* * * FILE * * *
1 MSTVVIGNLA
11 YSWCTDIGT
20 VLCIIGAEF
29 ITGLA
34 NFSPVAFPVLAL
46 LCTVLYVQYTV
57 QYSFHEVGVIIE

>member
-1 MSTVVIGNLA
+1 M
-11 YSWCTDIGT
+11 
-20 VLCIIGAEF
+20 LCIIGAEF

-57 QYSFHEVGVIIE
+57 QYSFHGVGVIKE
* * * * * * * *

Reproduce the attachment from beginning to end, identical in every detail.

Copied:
1 MSTVVIGNLA
11 YSWCTDIGT
20 VLCIIGAEF
29 ITGLA
34 NFSPVAFPVLAL
46 LCTVLYVQYTV
57 QYSFHEVGVIIE

>member
-1 MSTVVIGNLA
+1 M
-11 YSWCTDIGT
+11 
-20 VLCIIGAEF
+20 LCIIGAEF

-57 QYSFHEVGVIIE
+57 QYSFHGVGVIKE